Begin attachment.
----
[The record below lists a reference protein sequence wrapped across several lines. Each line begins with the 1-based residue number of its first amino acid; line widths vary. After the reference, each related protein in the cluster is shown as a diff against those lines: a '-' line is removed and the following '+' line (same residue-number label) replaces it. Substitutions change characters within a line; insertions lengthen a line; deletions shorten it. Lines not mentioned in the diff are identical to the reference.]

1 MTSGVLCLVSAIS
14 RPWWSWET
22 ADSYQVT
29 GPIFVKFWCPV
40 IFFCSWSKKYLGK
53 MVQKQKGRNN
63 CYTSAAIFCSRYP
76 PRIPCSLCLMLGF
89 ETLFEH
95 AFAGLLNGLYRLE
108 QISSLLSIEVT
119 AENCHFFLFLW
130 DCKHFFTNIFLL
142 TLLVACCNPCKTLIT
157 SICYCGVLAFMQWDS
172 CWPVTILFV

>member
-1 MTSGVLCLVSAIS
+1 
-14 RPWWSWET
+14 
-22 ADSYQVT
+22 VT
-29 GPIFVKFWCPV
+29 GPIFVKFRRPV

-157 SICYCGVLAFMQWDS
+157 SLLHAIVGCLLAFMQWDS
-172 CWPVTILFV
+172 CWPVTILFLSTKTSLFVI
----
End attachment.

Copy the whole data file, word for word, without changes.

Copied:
[The record below lists a reference protein sequence wrapped across several lines. Each line begins with the 1-based residue number of its first amino acid; line widths vary. After the reference, each related protein in the cluster is shown as a diff against those lines: a '-' line is removed and the following '+' line (same residue-number label) replaces it. Substitutions change characters within a line; insertions lengthen a line; deletions shorten it. Lines not mentioned in the diff are identical to the reference.]

1 MTSGVLCLVSAIS
14 RPWWSWET
22 ADSYQVT
29 GPIFVKFWCPV
40 IFFCSWSKKYLGK
53 MVQKQKGRNN
63 CYTSAAIFCSRYP
76 PRIPCSLCLMLGF
89 ETLFEH
95 AFAGLLNGLYRLE
108 QISSLLSIEVT
119 AENCHFFLFLW
130 DCKHFFTNIFLL
142 TLLVACCNPCKTLIT
157 SICYCGVLAFMQWDS
172 CWPVTILFV

>member
-1 MTSGVLCLVSAIS
+1 
-14 RPWWSWET
+14 
-22 ADSYQVT
+22 VT
-29 GPIFVKFWCPV
+29 GPIFVKFRRPV

-157 SICYCGVLAFMQWDS
+157 SLLHAIVGCLLAFMQWDS
-172 CWPVTILFV
+172 CWPVTILFLSTKTSLFVI